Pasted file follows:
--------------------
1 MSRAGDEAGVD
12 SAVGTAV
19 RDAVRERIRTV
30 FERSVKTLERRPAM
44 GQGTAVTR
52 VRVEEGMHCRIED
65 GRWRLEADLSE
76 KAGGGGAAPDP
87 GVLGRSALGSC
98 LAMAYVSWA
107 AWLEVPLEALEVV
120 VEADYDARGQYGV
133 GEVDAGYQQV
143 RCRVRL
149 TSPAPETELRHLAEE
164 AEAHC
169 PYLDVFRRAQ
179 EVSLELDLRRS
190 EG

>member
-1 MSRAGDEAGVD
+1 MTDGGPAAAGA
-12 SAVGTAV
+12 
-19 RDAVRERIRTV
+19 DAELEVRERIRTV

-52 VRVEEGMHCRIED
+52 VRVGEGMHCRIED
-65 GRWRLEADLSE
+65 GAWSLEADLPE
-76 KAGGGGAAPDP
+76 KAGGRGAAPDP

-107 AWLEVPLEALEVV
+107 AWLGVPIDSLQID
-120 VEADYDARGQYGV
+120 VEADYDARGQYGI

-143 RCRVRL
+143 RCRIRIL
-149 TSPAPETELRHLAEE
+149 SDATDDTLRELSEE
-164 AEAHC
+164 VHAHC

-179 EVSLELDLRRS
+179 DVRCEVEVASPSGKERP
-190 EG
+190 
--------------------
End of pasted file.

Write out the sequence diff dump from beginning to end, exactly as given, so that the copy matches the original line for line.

1 MSRAGDEAGVD
12 SAVGTAV
19 RDAVRERIRTV
30 FERSVKTLERRPAM
44 GQGTAVTR
52 VRVEEGMHCRIED
65 GRWRLEADLSE
76 KAGGGGAAPDP
87 GVLGRSALGSC
98 LAMAYVSWA
107 AWLEVPLEALEVV
120 VEADYDARGQYGV
133 GEVDAGYQQV
143 RCRVRL
149 TSPAPETELRHLAEE
164 AEAHC
169 PYLDVFRRAQ
179 EVSLELDLRRS
190 EG

>member
-1 MSRAGDEAGVD
+1 MTDGGPAAAGA
-12 SAVGTAV
+12 
-19 RDAVRERIRTV
+19 DAELEVRERIRTV

-52 VRVEEGMHCRIED
+52 VRVGEGMHCRIED
-65 GRWRLEADLSE
+65 GAWSLEADLPE
-76 KAGGGGAAPDP
+76 KAGGRGAAPDP

-107 AWLEVPLEALEVV
+107 AWLGVPIDSLQID
-120 VEADYDARGQYGV
+120 VEADYDARGQYGI

-143 RCRVRL
+143 RCRIRIL
-149 TSPAPETELRHLAEE
+149 SDATDDTLRELSEE
-164 AEAHC
+164 VHAHC

-179 EVSLELDLRRS
+179 DVRCEVEVASPSGKERP
-190 EG
+190 